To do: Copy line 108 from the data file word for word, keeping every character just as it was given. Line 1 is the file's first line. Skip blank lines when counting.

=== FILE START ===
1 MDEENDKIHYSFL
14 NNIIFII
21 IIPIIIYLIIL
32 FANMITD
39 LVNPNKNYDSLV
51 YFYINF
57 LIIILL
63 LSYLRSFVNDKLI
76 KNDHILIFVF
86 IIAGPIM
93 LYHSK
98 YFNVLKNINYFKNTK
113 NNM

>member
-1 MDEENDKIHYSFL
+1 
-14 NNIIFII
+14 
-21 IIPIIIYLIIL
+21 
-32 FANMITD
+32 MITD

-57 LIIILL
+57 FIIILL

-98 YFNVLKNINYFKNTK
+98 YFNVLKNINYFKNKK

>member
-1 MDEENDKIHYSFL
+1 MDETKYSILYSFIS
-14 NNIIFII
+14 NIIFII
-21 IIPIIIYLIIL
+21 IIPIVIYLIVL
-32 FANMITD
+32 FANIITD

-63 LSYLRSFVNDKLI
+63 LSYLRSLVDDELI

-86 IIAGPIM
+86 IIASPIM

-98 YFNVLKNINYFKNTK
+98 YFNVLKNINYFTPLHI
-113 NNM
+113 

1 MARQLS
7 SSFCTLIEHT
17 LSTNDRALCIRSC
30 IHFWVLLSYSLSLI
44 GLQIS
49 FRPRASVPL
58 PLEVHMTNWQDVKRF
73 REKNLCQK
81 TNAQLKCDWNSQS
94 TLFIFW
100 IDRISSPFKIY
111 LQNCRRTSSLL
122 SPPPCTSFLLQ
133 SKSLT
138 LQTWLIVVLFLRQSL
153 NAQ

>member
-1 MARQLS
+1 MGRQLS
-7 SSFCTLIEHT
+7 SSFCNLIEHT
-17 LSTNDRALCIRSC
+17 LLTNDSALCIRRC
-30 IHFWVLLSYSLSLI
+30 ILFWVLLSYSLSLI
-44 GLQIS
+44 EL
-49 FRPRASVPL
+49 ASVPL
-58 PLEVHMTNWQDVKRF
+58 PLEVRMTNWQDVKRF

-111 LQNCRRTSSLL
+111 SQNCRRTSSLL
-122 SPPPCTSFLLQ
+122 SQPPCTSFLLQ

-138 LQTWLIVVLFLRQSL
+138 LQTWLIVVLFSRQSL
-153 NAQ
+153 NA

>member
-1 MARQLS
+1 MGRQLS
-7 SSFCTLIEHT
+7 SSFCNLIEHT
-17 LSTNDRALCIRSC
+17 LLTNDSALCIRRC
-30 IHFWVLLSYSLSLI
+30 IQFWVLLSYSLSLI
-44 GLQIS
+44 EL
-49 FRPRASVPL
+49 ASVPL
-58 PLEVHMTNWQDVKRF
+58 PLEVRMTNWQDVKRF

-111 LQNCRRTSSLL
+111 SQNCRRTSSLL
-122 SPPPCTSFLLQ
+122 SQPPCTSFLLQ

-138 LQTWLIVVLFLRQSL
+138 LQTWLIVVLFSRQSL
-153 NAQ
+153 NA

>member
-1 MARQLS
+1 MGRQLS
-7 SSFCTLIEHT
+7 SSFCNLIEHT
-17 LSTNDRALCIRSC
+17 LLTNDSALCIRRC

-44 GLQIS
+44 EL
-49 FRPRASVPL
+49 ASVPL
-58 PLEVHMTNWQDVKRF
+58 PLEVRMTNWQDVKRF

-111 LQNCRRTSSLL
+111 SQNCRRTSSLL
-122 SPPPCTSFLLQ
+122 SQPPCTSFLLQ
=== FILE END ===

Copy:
+1 MGRQLS